The Morning According to Us

John Heisman wasn't remorseful when he beat Cumberland 222-0. Getty Images

Look, we're not saying it's right to beat a team 100-0 in a high school girls basketball game. But we understand why it happened, and why the coach refused to apologize for the January 13th whupping, a decision which yesterday got him fired. Though the game between parochial Dallas schools has been thrust on the national stage as a new play on morality, the truth is little is moral about sports' biggest victors. The truth is they're later applauded for piling it on. So blame The Covenant School's Micah Grimes if you want, but he's only doing what Lisa Leslie and John Heisman have already done—what, because we're talking about religion and sports here, God Himself has been known to do.

For those unfamiliar with the story: On January 13, Covenant played Dallas Academy, a lowly squad that hadn't won a game in four years. Covenant pressed from beginning to end, and shot threes whenever possible. No, it wasn't the do-unto-others-as-they-would-have-them-do-to-you thing to do, but let it be said that Covenant parents cheered well into the fourth quarter, and there was a small eruption from the crowd when the team hit 100. So they wanted this win as much as Micah Grimes did. Let it also be said that though the game took place on January 13th, Covenant officials showed little public remorse and did not look to forfeit the win until January 23rd, 10 full days after the contest and one day after the Dallas Morning News reported what happened.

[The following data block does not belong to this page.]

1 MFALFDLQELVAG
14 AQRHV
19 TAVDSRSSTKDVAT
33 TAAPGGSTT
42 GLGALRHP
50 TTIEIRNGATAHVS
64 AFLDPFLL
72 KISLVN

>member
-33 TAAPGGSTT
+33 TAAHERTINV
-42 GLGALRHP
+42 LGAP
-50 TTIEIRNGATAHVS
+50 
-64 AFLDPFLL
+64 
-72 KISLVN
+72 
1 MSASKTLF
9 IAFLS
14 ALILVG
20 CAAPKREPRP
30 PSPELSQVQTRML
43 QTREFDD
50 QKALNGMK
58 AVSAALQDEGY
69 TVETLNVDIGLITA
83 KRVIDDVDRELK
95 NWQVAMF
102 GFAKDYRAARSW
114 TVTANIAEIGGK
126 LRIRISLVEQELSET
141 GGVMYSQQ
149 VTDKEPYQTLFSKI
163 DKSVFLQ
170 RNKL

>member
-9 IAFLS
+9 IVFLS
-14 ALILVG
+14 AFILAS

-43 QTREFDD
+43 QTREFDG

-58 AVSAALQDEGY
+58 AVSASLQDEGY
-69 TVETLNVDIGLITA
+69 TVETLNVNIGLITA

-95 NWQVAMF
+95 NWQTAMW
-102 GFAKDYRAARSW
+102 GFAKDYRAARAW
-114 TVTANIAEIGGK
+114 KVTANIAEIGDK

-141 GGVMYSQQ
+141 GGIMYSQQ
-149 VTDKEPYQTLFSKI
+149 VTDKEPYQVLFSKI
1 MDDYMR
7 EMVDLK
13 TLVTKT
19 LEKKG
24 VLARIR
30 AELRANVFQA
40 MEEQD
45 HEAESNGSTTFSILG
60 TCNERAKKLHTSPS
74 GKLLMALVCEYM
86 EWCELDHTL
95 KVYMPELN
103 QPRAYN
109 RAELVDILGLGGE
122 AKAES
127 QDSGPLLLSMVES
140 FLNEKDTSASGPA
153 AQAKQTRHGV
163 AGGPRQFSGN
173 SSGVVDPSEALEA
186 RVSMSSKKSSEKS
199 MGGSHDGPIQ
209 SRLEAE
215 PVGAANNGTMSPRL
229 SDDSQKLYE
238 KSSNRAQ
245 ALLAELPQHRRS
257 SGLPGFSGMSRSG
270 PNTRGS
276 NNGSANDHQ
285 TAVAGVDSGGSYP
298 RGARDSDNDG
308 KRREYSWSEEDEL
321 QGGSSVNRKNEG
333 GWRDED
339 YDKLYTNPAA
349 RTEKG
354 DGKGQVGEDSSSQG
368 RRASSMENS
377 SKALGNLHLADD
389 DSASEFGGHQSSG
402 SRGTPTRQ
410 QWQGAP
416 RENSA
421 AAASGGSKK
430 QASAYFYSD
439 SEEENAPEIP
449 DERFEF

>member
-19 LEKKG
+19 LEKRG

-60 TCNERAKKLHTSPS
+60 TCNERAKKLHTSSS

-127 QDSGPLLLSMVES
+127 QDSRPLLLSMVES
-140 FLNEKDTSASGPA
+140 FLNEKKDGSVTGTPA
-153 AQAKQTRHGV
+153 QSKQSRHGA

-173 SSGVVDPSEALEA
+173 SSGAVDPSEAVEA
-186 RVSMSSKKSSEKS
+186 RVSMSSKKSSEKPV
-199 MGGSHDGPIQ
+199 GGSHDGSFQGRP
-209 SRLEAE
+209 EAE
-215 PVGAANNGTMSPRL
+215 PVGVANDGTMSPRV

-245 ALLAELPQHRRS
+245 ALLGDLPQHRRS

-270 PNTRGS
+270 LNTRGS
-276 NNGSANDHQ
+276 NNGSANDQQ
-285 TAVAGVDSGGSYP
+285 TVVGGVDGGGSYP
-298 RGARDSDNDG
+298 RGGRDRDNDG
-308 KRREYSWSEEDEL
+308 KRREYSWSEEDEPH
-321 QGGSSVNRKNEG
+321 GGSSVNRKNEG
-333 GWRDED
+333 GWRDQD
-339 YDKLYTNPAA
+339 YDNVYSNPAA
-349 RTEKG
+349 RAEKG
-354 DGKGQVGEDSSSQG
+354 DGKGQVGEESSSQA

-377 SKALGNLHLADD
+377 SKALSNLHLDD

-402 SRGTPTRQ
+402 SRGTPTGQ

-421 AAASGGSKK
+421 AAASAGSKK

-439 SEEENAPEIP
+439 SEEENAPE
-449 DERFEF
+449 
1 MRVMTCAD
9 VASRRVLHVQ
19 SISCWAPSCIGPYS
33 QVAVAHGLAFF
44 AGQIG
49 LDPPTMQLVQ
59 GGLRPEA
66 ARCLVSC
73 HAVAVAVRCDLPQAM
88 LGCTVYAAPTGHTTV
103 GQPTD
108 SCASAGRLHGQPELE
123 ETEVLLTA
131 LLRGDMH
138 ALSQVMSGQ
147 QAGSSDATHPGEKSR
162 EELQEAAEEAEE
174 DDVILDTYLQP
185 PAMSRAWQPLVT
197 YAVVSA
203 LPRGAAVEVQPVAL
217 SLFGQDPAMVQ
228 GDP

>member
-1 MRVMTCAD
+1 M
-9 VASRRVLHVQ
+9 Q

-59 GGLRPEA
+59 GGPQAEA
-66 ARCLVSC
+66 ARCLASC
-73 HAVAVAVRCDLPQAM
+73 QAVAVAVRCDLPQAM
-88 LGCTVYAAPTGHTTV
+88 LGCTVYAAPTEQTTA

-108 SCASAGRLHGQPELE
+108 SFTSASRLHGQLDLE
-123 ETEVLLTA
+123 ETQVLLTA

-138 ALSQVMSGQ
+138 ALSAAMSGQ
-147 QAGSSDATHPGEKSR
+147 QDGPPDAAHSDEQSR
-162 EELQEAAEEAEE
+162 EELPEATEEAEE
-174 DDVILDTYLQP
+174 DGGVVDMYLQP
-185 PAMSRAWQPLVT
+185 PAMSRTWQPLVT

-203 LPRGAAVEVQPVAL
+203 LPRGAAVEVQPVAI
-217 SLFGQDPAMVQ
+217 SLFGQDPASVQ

It's a recent phenomenon, the remorse over winning big. Before one Michigan high school beat another 115-2, in 2003, causing school officials to actually wonder if Title IX should be in place in every school, blowouts were part of high school, just as embarrassing for some as the high school prom. Leslie is famous for scoring 101 points in the first half of a high school game. When the losing side's coach forfeited at half time, Leslie begged the coach to reconsider. And years later, she wasn't at all remorseful for her actions: "I didn't know there was anything wrong or negative about it," she said. In fact, the opposite was true. "I think it's kind of cool…because the other team quit at halftime, I think now people remember it even more. People can always guess how many points I would have had. I could have had, well, maybe 200."

John Heisman—yes, that Heisman—is also famous for beating a team 222-0 in 1916. He showed no remorse either. In fact, Cumberland College didn't even have a football team the year it played Heisman's Georgia Tech. But Heisman vowed to levy a $3,000 fine against the school if it didn't play Tech. So it did. Kind of.

So much talk has been given to Covenant doing the un-Christian thing. And no, it did not let the meek inherit the earth. But then again, Jesus' Father has been known to relish a thorough slaying on the battlefield. Before the Battle of Jericho, the Canaanites didn't want to fight Joshua and the Israelites, such was their fear of the Israelites—and God's—mighty successes in other battles. And yet when the battle is fought, Joshua and his warriors carry out God's will, killing every man and woman, and every animal, too. They didn't show anguish for piling it on that day.


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